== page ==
The original Honda NSX-R (also known as the Type R) was the company’s first model to be adorned with the Type R branding, back in 1992. Its second iteration came in 2002 and for many JDM fans it’s the ultimate Honda, as it’s not only significantly more thrilling to drive, it’s also rarer.
The pristine example you see here belongs to the Honda Collection Hall, a museum that includes some 300 restored cars, motorcycles, power products and racing models and is located at Motegi, Japan.
Compared with the regular NSX, the Japan-only second-gen NSX-R was subjected to a significant diet that included a carbon bonnet, a carbon hollow rear wing, carbon-kevlar bucket seats dressed in lightweight fabric and the cabin almost stripped from sound deadening.
Central locking and power steering were also ditched in search for the ultimate lightness, the wheels are forged, the battery is smaller, the rear glass is thinner and the list goes on. Weight is rated at 1,270kg (2,800lbs), 100kg (220lbs) less than a standard NSX.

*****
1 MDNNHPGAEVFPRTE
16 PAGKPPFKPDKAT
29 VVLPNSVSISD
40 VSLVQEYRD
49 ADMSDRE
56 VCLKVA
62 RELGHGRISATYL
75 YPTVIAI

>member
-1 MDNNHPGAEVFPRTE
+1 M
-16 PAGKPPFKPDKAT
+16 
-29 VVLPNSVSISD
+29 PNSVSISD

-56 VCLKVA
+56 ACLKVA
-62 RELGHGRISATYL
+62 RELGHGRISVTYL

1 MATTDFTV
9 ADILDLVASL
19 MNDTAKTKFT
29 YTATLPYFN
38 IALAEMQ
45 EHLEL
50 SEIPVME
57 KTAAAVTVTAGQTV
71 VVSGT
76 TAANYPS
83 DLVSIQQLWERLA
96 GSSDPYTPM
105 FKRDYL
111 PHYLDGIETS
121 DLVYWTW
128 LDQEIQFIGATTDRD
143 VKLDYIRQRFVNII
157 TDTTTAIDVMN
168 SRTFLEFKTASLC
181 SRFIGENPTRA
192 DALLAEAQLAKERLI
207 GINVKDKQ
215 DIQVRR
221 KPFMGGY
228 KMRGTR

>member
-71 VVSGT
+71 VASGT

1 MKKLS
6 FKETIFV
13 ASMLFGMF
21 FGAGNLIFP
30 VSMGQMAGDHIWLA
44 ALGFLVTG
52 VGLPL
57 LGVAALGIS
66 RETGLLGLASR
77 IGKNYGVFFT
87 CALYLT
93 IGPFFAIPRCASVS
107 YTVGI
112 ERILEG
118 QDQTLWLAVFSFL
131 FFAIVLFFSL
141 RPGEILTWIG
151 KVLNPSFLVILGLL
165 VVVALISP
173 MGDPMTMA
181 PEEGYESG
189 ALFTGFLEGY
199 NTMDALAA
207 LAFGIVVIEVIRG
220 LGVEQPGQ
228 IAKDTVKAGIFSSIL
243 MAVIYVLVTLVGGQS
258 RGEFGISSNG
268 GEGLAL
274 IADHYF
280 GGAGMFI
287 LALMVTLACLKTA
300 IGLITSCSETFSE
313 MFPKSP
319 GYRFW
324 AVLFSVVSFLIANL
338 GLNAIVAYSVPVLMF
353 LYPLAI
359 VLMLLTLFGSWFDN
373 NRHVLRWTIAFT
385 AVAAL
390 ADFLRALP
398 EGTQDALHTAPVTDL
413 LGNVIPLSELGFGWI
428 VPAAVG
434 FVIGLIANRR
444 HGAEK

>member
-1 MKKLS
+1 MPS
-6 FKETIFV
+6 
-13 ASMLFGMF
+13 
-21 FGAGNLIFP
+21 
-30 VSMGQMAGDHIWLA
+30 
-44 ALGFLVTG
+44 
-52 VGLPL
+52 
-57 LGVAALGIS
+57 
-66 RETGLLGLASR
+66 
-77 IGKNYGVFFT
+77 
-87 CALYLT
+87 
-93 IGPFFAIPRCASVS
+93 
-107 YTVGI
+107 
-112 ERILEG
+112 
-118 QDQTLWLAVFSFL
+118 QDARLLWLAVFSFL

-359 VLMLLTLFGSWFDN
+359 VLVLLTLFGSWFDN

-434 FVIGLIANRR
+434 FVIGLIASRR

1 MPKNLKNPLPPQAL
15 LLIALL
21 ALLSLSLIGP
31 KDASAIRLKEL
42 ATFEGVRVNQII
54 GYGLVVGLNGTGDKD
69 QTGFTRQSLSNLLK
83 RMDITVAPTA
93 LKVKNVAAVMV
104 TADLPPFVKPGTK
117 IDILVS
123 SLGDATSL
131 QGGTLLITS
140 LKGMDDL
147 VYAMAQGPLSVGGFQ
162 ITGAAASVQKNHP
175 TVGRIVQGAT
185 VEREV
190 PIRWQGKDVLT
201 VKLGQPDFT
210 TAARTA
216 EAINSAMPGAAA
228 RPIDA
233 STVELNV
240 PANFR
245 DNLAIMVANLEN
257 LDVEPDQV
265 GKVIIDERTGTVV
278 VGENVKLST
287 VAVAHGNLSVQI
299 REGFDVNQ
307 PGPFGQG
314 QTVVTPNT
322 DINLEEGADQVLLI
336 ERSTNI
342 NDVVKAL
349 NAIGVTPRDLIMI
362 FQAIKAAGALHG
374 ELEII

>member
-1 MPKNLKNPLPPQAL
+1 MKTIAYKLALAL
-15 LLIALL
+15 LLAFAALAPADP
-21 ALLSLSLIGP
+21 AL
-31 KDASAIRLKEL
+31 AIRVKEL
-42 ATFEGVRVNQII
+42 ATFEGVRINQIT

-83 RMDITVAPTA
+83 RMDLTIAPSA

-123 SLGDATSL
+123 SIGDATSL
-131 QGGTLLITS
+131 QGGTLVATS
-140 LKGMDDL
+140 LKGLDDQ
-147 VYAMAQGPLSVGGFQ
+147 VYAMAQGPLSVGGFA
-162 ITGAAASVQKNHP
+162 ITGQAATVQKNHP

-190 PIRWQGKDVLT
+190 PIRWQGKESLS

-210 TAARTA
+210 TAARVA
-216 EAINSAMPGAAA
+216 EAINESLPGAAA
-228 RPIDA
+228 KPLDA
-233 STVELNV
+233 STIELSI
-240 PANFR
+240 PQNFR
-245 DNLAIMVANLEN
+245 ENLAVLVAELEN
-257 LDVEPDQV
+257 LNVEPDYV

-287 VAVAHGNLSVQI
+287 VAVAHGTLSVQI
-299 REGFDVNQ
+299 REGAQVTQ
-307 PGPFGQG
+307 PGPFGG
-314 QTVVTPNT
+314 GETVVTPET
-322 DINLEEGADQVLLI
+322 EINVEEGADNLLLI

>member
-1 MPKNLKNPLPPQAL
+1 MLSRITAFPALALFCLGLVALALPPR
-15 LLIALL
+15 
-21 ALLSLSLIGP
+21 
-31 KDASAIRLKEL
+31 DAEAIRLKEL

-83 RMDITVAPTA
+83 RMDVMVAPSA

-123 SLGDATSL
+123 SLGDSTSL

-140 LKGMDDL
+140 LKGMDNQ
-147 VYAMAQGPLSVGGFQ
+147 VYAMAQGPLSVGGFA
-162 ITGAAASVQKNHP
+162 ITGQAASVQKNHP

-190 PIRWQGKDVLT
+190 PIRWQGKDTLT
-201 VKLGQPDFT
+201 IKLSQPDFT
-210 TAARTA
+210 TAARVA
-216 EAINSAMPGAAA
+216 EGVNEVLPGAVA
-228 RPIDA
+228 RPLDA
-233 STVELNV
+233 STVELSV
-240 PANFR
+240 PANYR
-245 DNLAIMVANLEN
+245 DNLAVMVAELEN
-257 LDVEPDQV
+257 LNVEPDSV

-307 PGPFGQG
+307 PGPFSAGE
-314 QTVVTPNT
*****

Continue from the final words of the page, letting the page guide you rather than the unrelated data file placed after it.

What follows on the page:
The suspension features massively uprated dampers and springs, stiffer bushing and thicker anti-roll bars. The 3.2-liter V6 might produce the same 276hp with the normal models but each NSX-R unit was hand-assembled and blueprinted, resulting in significantly reduced powertrain losses. Paired to it is a six-speed manual gearbox which offers probably the best feel in the automotive universe; featuring a stubby titanium lever, it allows the driver to change gears with immense speed and precision.
Honda claimed a 0-60mph in 4.4 seconds while top speed of the second-gen NSX-R was down to 168mph due to shorter gearing. And that’s the stuff JDM legends are made of.